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Friday, 27 January 2017
The British National Health Service Is in Crisis: What Else Is New?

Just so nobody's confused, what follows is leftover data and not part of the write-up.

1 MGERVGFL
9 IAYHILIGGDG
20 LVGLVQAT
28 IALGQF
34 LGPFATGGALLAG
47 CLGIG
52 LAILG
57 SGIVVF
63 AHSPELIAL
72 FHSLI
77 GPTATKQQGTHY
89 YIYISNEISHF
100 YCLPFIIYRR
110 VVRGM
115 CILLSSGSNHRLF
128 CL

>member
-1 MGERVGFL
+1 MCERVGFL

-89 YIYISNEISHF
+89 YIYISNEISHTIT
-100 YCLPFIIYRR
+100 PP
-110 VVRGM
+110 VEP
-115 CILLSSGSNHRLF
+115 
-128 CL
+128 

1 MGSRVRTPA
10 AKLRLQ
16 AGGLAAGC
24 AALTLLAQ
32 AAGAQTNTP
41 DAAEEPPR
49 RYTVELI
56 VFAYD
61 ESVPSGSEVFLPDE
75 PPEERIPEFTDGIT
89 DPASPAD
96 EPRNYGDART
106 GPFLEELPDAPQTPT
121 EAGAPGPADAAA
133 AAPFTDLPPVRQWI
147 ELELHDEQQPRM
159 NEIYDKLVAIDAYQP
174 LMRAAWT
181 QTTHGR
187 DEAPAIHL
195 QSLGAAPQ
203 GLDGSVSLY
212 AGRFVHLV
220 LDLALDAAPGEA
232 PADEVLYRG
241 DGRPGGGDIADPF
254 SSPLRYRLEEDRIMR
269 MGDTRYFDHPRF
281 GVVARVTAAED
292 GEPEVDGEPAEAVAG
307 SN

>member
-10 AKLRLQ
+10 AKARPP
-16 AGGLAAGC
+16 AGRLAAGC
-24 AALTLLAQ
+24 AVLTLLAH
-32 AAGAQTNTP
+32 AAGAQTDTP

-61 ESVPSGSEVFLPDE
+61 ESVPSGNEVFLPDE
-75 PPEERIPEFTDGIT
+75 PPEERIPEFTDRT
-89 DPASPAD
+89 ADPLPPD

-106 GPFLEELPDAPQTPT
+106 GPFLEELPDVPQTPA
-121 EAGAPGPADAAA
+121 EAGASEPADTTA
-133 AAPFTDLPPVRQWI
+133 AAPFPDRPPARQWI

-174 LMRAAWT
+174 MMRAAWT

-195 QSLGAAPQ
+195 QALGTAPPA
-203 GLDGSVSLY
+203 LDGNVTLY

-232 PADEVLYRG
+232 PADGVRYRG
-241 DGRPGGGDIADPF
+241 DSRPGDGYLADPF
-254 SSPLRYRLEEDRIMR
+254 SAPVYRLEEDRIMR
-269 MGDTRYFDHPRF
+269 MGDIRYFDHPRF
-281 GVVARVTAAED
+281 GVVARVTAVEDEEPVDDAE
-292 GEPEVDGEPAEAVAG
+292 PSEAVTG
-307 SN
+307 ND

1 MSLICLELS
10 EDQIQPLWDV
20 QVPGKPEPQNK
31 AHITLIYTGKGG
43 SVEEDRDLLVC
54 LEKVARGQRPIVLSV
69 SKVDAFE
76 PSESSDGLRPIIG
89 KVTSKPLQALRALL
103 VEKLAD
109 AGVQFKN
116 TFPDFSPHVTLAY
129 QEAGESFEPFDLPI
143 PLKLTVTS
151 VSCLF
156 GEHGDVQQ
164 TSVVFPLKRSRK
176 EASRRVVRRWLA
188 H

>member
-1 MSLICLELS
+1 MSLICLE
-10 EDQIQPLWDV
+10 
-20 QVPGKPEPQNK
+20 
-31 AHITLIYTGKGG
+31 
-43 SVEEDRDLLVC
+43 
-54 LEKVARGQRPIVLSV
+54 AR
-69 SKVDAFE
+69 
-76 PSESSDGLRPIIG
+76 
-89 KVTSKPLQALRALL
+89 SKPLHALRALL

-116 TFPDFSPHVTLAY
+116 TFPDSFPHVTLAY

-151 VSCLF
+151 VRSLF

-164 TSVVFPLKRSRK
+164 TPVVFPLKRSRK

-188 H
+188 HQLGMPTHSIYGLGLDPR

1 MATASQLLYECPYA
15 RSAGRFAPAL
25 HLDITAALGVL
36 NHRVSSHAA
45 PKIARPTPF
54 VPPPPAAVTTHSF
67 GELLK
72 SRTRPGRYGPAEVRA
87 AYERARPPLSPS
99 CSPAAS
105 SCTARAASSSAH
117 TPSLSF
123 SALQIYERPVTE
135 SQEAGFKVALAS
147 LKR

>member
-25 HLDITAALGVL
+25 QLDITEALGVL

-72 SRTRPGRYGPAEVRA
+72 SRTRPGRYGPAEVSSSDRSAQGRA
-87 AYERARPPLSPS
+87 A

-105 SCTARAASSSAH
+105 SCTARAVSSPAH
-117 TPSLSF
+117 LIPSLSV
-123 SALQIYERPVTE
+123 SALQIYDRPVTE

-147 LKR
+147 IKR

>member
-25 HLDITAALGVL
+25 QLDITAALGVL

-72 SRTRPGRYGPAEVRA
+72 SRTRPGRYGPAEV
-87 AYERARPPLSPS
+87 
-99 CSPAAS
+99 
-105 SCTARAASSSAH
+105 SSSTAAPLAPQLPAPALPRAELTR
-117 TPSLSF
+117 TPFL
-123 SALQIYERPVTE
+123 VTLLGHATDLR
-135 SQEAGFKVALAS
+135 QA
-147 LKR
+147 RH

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by Theodore Dalrymple